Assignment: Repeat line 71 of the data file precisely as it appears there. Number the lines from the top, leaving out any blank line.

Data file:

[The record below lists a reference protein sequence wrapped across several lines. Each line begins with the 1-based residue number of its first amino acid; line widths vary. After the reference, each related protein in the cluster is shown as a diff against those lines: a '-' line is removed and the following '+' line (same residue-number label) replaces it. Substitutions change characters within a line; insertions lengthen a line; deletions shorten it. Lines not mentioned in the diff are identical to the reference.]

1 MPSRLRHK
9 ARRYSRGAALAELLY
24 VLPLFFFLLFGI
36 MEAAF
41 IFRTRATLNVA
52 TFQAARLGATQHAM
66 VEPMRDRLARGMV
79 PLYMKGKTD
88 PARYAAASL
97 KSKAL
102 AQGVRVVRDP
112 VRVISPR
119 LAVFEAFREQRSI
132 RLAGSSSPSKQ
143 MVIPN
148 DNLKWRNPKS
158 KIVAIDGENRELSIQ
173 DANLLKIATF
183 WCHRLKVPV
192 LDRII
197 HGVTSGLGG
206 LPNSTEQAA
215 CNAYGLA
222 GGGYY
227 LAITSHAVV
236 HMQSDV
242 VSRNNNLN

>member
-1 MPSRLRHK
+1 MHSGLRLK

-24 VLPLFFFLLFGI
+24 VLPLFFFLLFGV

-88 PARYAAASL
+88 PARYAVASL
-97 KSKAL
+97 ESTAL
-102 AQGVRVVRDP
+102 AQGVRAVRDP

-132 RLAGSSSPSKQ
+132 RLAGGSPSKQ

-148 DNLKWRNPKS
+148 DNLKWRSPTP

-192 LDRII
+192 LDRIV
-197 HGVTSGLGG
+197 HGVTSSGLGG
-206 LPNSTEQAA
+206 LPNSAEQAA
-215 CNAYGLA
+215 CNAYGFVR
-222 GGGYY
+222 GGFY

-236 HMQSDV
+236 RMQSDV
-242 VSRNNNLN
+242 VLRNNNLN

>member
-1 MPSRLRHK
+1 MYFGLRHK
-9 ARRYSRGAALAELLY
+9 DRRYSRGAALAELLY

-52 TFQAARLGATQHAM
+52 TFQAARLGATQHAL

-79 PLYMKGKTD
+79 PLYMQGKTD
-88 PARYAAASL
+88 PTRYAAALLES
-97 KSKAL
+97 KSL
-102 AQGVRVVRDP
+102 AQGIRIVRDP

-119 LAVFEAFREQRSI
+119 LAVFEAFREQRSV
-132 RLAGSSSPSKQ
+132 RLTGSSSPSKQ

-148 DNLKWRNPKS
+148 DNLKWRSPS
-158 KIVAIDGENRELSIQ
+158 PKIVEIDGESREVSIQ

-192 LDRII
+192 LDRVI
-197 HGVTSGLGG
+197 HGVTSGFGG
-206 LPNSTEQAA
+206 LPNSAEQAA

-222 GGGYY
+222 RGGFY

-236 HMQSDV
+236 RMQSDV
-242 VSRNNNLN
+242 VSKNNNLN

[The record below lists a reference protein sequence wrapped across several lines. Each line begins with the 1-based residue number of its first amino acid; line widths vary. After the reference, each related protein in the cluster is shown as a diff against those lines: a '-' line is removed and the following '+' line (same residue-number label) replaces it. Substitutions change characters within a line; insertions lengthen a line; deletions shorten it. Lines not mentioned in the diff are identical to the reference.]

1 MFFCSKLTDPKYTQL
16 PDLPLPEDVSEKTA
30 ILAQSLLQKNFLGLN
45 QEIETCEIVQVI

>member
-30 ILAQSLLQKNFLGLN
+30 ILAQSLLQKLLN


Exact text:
-102 AQGVRVVRDP